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Hello, dear horror film fan… I want to play a game. You are guilty of the crime of complacent compliance. Time and time again, you have shelled out your hard-earned money at the cineplex for the waning SAW series, keeping it alive long enough to spawn yet another annual entry in the lengthy legacy of Jigsaw. It’s nearly been a decade since James Wan and Leigh Whannell’s SAW made a splash at Sundance, snatched up by Lionsgate for a quick million-dollar acquisition, so it’s nearly forgivable that you’d forget what made the original so fresh.
But now, dear horror film fan, you’ve slipped into a stagnant state of cinematic apathy that seems to incessantly plague the genre nowadays. By returning to the series year after year, you’ve enabled Lionsgate to pump out one unnecessary entry in the franchise after another, creating a strained daisy-chain of diminishing sequels…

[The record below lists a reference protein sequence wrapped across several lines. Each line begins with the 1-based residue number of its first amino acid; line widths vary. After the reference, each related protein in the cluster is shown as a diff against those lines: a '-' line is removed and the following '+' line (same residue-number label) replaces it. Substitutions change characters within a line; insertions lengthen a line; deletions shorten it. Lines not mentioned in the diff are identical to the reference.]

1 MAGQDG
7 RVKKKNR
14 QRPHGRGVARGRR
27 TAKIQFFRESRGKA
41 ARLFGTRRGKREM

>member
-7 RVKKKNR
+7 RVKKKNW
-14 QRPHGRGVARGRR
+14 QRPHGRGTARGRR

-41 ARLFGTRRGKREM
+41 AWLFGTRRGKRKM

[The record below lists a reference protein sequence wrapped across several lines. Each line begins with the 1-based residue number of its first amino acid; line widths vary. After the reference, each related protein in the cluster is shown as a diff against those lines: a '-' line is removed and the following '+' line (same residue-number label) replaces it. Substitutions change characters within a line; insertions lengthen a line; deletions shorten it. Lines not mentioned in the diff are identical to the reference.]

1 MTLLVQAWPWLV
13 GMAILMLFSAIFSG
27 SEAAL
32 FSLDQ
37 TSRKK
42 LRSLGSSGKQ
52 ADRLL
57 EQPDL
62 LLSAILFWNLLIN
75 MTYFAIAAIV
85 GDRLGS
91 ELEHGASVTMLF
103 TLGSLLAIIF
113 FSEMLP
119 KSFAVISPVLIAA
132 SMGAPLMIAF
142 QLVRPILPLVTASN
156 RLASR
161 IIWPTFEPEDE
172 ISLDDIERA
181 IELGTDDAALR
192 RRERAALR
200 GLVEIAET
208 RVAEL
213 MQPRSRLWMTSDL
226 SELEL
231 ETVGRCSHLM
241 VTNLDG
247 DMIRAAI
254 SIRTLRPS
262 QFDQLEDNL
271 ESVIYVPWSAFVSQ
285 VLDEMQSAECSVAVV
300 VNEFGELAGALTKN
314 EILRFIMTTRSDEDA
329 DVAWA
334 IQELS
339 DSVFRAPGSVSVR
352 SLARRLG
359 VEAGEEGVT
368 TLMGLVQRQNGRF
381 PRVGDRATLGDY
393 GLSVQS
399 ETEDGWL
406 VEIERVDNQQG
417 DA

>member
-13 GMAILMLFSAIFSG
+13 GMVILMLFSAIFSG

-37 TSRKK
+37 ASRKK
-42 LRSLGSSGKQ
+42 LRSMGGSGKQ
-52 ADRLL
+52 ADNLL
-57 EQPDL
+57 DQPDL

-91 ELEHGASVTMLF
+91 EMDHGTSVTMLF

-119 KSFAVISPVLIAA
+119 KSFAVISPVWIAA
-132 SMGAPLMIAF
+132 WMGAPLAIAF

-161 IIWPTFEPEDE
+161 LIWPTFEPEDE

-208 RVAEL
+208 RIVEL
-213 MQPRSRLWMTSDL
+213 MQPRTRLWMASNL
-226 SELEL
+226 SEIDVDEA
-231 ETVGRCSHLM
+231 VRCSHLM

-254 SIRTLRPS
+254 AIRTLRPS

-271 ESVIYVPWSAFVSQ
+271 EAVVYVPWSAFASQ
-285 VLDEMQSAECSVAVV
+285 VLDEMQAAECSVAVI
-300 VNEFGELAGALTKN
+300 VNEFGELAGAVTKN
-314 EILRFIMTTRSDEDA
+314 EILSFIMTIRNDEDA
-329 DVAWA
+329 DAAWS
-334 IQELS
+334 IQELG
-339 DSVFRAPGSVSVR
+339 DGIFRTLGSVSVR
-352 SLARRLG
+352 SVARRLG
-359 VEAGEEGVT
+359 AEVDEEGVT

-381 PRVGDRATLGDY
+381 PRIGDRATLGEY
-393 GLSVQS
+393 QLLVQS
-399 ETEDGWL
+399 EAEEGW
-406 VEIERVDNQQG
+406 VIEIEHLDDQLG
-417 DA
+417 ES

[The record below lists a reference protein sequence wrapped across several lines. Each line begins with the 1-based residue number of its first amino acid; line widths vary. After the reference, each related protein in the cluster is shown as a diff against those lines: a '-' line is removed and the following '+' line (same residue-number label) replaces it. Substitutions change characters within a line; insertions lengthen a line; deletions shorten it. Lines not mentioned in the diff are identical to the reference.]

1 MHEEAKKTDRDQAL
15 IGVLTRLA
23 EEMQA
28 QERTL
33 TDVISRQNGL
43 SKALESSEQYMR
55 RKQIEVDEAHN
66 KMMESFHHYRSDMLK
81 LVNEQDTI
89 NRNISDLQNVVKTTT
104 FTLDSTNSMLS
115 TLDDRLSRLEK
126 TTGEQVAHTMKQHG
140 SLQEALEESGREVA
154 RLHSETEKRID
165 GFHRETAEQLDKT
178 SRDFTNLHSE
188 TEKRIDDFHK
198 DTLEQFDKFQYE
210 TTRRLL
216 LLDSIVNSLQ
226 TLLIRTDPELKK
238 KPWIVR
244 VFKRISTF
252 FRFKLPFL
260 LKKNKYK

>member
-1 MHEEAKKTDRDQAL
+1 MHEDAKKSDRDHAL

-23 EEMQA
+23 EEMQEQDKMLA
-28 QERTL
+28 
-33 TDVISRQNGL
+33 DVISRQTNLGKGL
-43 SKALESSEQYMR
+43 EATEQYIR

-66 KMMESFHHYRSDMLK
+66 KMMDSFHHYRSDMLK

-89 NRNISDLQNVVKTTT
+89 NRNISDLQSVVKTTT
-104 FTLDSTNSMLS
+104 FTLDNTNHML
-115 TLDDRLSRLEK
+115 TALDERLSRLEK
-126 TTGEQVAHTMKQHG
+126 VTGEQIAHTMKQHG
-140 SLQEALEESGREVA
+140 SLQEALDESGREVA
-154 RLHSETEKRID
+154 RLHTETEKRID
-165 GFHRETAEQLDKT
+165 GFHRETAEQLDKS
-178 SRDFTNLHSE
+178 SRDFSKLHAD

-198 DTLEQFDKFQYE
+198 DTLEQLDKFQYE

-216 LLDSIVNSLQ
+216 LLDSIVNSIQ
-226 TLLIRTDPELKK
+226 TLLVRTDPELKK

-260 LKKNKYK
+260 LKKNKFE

You are the problem, horror film fan. Not the studios. Not the filmmakers.
I want to give you a choice. Now on DVD/Blu-ray, SAW: THE FINAL CHAPTER is also cluttering up your Netflix queue. If you choose to rent/purchase this film, you will be aiding and abetting in the prospect of yet another sequel. If, however, you choose to watch something else, the studio will be compelled to put the SAW series out of its misery—once and for all.
The choice is yours. You have one year before Lionsgate cranks out another…